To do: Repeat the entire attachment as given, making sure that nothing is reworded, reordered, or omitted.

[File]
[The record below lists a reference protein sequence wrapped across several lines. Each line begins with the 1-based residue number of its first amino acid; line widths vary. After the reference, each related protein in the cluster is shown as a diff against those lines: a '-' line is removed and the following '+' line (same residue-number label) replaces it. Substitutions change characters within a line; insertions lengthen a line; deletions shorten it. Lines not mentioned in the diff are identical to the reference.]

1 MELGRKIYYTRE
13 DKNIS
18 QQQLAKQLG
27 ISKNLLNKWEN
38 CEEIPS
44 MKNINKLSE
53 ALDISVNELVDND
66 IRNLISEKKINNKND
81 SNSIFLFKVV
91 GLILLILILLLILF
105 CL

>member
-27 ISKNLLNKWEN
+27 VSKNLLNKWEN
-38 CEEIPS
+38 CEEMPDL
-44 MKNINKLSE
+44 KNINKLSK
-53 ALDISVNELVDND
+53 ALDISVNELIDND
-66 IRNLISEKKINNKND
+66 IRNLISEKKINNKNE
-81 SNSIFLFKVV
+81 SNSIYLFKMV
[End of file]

[The record below lists a reference protein sequence wrapped across several lines. Each line begins with the 1-based residue number of its first amino acid; line widths vary. After the reference, each related protein in the cluster is shown as a diff against those lines: a '-' line is removed and the following '+' line (same residue-number label) replaces it. Substitutions change characters within a line; insertions lengthen a line; deletions shorten it. Lines not mentioned in the diff are identical to the reference.]

1 MELGRKIYYTRE
13 DKNIS
18 QQQLAKQLG
27 ISKNLLNKWEN
38 CEEIPS
44 MKNINKLSE
53 ALDISVNELVDND
66 IRNLISEKKINNKND
81 SNSIFLFKVV
91 GLILLILILLLILF
105 CL

>member
-27 ISKNLLNKWEN
+27 VSKNLLNKWEN
-38 CEEIPS
+38 CEEMPDL
-44 MKNINKLSE
+44 KNINKLSK
-53 ALDISVNELVDND
+53 ALDISVNELIDND
-66 IRNLISEKKINNKND
+66 IRNLISEKKINNKNE
-81 SNSIFLFKVV
+81 SNSIYLFKMV